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How to Prune Rugosa Rose

By Janet Beal ; Updated September 21, 2017

One of the appeals of rugosa roses is their self-sufficiency. Winter-hardy in many climate zones, these Asian roses are disease resistant and enthusiastic growers. When dead-headed regularly, rugosa roses will often bloom for the entire summer. Red and orange rose hips provide additional fall color; the hips can be left for the birds or harvested to make jam. Pruning rugosas can be done several ways, from gentle shaping to sucker removal and the clearing of dead canes. Annual or very occasional pruning is all that is needed.

Examine your rugosa rosebushes in early spring to assess winter die-off at the end of stems. Once frost danger is passed, cut back branches with old hips or dead twigs to a depth of 6-8 inches, to stimulate new growth. Those who harvest rugosa rose hips in the fall sometimes do a light pruning then, completing it in the spring.

Remove any dead canes, cutting them to ground level. Thorns abound on these hardy bushes, so gloves and long sleeves are strongly recommended, and you may wish to extend your reach with long-handled cutters.

Check the base of your rugosa rose for new spring suckers. Rugosas both extend their upper branches and send out stems from the base to expand plant size. Remove suckers when you prune to stimulate new growth.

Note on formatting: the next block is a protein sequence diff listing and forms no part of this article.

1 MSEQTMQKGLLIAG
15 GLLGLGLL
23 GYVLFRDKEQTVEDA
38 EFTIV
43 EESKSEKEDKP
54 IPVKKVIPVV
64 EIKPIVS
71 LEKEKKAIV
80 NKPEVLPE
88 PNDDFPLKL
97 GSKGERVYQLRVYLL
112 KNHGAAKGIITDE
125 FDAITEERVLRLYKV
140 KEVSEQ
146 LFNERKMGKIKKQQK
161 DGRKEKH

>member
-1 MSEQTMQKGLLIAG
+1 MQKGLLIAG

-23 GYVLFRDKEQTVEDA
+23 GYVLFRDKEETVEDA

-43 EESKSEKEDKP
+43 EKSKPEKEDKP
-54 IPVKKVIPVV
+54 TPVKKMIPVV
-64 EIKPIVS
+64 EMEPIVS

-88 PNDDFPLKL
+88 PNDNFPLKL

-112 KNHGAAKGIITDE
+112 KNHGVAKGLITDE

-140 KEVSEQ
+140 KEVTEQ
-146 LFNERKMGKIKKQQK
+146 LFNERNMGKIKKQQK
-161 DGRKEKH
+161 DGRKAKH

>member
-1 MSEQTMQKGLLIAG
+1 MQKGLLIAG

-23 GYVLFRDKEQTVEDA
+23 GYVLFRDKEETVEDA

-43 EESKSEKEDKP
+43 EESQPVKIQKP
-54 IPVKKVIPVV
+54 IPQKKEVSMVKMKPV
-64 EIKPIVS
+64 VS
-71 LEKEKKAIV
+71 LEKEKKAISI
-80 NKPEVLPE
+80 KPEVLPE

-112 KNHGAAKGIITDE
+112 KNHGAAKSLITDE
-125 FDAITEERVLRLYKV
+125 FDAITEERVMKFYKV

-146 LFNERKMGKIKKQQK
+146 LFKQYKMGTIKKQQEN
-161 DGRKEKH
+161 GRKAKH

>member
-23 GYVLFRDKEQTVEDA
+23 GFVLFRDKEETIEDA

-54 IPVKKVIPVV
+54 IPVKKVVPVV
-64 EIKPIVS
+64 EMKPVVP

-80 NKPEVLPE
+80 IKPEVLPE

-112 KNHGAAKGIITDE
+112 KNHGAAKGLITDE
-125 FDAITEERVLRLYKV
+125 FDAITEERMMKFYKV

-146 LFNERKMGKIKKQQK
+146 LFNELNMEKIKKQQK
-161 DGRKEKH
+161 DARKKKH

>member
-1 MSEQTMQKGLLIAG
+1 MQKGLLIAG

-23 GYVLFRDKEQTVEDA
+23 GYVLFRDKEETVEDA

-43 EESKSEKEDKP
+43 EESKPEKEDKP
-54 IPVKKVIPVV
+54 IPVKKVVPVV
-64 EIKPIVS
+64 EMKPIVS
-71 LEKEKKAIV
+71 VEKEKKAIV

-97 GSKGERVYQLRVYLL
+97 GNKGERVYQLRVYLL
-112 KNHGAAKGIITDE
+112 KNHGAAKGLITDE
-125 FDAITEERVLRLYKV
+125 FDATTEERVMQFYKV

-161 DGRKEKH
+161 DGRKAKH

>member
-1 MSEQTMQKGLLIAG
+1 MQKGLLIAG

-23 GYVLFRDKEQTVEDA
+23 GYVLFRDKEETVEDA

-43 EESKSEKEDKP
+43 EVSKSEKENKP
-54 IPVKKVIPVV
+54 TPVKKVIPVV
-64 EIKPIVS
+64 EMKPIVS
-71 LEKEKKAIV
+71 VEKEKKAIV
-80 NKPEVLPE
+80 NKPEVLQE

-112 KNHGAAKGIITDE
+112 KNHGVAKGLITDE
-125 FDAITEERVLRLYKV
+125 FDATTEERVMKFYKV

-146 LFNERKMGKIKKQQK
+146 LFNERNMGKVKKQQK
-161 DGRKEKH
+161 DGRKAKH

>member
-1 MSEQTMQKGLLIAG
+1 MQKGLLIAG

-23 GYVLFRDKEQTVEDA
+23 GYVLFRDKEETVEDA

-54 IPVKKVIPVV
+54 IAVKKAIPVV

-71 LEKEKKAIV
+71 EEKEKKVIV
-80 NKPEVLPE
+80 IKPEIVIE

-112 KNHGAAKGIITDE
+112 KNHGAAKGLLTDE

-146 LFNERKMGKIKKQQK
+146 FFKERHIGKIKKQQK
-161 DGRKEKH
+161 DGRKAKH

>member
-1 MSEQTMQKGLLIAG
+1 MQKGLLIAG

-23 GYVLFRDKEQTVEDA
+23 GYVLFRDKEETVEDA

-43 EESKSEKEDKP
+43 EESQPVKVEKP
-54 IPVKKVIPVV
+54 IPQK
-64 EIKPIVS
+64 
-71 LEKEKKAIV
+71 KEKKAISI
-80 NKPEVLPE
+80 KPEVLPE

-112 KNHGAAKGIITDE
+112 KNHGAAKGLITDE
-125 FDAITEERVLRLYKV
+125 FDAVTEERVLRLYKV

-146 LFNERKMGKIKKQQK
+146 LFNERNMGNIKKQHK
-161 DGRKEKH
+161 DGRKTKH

Do additional fall or spring pruning only if your rugosa plant is becoming too large. This may affect overall bloom for the season but will result in bushier growth.

 

Things You Will Need

  • Secateurs or long-handled loppers
  • Gloves

Tip

  • Rugosa roses, once established, are vigorous growers. Since this rose family has a number of varieties, check on projected mature size when purchasing rugosas. Some stay within 3-foot bounds; others can grow as high and wide as 7 or 8 feet. Allowing adequate space when planting will reduce the number of thorns you have to battle when pruning..

About the Author

 

Janet Beal has written for various websites, covering a variety of topics, including gardening, home, child development and cultural issues. Her work has appeared on early childhood education and consumer education websites. She has a Bachelor of Arts in English from Harvard University and a Master of Science in early childhood education from the College of New Rochelle.